The Beijing-based company had not conducted the necessary analysis of the major factors impacting solvency of some debt issuers and failed to carry out onsite inspections or interviews in accordance with the regulations when evaluating credit risks, according to a statement (link in Chinese) released Friday by the local branch of the China Securities Regulatory Commission (CSRC).

The company was also found to have adjusted its ratings models without giving sufficient reasons, it said.

China-U.S. /

Vice President Wang Qishan calls for China-U.S. dialogue

Chinese Vice President Wang Qishan Friday called for dialogue between China and the U.S. to manage differences and expand common interests.

Wang said bilateral ties are at a critical point and urged the two countries to uphold mutual trust and seek common ground while reserving differences. The two countries should respect each other's sovereignty, security and development interests, Wang said.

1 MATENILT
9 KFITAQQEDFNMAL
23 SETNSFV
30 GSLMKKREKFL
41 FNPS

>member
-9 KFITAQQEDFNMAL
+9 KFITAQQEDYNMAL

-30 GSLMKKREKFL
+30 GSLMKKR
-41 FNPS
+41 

The biggest challenge the U.S. faces is not China but itself, Wang said, arguing that the U.S. strategy toward China should avoid misguidance and miscalculation.

Credit Suisse /

Credit Suisse names new China chief

Credit Suisse named Janice Hu as its China chief executive as the Swiss bank steps up expansion in the world’s second-largest economy.

Hu has more than 25 years of experience in the financial markets in China and held multiple senior positions in Credit Suisse’s China operations, including vice chairwoman of Credit Suisse China and head of China investment banking, the bank said Friday in a statement. Hu was appointed chairwoman of Credit Suisse‘s China securities business last year.

Quick hits /

China’s slowing V-shaped economic recovery sends global warning

Editorial: International tax reform can counter downsides of globalization



Chinese solar companies may be worried about the potential impact of a recent U.S. import ban on four Chinese makers of polysilicon. Photo: VCG

Solar /

Chinese solar giants seek sunnier valuations with home listings

Two of China’s top solar panel makers applied for secondary listings on China’s 2-year-old enterprise-style STAR Market, seeking valuations higher than their current U.S. listings.

Jinko Solar Co. Ltd. and CSI Solar Co. Ltd. have been carved out as the main operating assets of their U.S.-listed parents and filed IPO applications to raise 6 billion yuan ($927 million) and 4 billion yuan, respectively, on the STAR Market, according to the Shanghai bourse.